Patterned media technologies involve a photolithographic patterning of the recording media. Patterning allows the servo pattern that controls head placement during operation to be physically pre-printed on each disk, reducing drive manufacturing costs. Traditionally, the magnetic servo pattern in a drive has to be recorded on the disks in that drive after the drive is assembled. Each data location will contain a single bit and provide isolation of each bit that reduces read-back noise thereby increasing SNR and storage density.
A key challenge to the production of patterned media will be to fabricate sub-20nm features on the entire media surface, with very close tolerances and tightly controlled magnetic properties. Today, only electron beam lithography can produce imprint masters with these dimensions. This is the first time that the lithography required to support the HDD roadmap will be finer than that supporting the semiconductor device roadmap.
MANUFACTURING PROCESS FLOW
Patterned media fabrication begins with a master resist pattern produced using electron-beam lithography on a silicon wafer. This master is then used to produce hundreds to thousands of imprint stamps followed by low-cost nano-imprint lithography that transfers the pattern onto the magnetic disk surface. There are two methods to pattern disks:
- Pattern the substrate before deposition of the magnetic film structure
- Pattern the media after the magnetic layers have been deposited
The film thicknesses required for perpendicular make the second approach more practical and the method of choice. The pattern is then developed by ultra-violet (UV) curing and the magnetic islands – or tracks – are formed by etching the stamped resist pattern into the magnetic film. A non-magnetic material is then deposited into the subtracted areas and the media surface is planarized to help with head flyability over the media. Finally, the patterned, planarized disk will need a protective overcoat, lubrication and final test.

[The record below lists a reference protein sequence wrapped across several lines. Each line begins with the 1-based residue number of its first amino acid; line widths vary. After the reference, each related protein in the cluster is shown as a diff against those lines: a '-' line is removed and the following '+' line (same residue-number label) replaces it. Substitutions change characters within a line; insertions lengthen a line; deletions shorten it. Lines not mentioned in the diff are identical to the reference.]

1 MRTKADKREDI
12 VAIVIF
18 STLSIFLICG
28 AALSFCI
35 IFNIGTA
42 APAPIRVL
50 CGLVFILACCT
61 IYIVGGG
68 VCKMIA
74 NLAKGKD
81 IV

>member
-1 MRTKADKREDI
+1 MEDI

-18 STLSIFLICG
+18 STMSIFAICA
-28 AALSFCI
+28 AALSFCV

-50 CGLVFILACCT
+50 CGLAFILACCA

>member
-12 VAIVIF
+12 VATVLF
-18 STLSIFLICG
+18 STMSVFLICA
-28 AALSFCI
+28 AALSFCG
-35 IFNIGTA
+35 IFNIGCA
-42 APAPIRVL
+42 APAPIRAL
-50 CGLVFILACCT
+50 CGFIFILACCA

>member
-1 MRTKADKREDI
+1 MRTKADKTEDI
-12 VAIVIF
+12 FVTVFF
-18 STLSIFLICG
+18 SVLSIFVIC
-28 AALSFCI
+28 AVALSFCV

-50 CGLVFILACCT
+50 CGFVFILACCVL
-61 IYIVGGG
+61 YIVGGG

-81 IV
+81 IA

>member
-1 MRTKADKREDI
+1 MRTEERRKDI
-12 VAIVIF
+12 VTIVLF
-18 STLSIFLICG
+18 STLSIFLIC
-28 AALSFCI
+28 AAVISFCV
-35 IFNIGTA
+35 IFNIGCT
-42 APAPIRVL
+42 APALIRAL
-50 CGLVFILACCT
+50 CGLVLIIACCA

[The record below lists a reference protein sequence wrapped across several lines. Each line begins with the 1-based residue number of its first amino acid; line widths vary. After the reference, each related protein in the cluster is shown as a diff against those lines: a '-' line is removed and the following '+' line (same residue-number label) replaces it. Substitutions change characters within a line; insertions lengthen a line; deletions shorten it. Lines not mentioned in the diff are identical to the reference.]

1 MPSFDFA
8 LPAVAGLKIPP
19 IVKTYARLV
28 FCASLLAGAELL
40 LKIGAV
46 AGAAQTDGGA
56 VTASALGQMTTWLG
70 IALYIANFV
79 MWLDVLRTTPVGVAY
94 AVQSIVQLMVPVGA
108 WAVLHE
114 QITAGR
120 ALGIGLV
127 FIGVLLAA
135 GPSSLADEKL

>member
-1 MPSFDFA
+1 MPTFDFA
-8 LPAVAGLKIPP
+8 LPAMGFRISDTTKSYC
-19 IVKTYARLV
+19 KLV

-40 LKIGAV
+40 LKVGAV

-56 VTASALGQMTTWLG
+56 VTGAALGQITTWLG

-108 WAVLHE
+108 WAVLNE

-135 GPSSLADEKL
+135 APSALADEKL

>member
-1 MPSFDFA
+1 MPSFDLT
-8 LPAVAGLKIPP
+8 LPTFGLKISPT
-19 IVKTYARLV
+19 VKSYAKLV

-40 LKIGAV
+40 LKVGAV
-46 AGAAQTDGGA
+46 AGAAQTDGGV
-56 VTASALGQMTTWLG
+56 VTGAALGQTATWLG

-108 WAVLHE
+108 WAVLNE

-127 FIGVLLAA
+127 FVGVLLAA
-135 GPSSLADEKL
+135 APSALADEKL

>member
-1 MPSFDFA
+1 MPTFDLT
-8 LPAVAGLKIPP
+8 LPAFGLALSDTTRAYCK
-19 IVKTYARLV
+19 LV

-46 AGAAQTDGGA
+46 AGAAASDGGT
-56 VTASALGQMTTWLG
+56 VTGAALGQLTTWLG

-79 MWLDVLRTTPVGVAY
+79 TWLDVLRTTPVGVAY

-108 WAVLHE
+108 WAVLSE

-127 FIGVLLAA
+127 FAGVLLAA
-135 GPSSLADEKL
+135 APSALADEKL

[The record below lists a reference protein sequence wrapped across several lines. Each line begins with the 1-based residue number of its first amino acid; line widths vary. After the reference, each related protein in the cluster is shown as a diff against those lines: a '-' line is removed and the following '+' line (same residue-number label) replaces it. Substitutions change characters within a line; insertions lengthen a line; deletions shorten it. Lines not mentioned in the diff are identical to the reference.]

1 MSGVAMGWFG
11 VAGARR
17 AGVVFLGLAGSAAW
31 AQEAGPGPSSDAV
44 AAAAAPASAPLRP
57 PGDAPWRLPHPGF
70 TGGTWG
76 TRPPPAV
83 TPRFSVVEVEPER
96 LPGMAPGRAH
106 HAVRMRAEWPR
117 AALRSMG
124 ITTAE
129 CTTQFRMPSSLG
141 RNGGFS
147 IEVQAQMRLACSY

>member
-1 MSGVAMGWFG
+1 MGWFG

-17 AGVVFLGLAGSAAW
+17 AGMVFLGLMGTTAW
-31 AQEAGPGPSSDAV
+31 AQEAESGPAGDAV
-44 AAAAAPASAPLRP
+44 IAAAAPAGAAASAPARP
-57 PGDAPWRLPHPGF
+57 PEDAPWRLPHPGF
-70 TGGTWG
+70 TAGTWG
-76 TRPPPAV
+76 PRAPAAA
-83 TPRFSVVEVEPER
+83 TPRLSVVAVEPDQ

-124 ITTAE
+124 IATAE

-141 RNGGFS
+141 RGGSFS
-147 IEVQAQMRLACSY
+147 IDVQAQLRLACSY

RISING TO THE CHALLENGE
Intevac’s core sputtering technology is already being extended by leading HDD companies for patterned media development and commercialization. Moving from today’s second-generation of PMR media to nano-patterned media will involve more layers of ultra-thin films with new alloys, thinner and denser carbon structures, improved lubrication materials and lower defects. Nano-patterned media will necessitate more process stations in the critical sputtering tools. To enable next-generation patterned media designs, the 10 sputtered layers typically needed today, plus the need for heating and sputter-etching, will require tools with more sputtering stations. The 200 Lean system can handle up to 28 vacuum stations in a small footprint configuration, making it ideal for patterned media fabrication. The modular nature of the 200 Lean platform allows the development of a fully integrated, continuous media patterning and planarization process. Our patented Halo etch source can effectively etch cured photoresist as well as metal layers to fully define any particular pattern across the entire surface of the disk. Additional chambers are used for the pattern fill and etch back processes necessary to planarize the finished disk surface as well as deposit the final protective overcoat. The result is the production of fully patterned disks at throughput rates that are comparable to those achieved with planar media. This presents a significant manufacturing advantage for implementation of patterned media technology.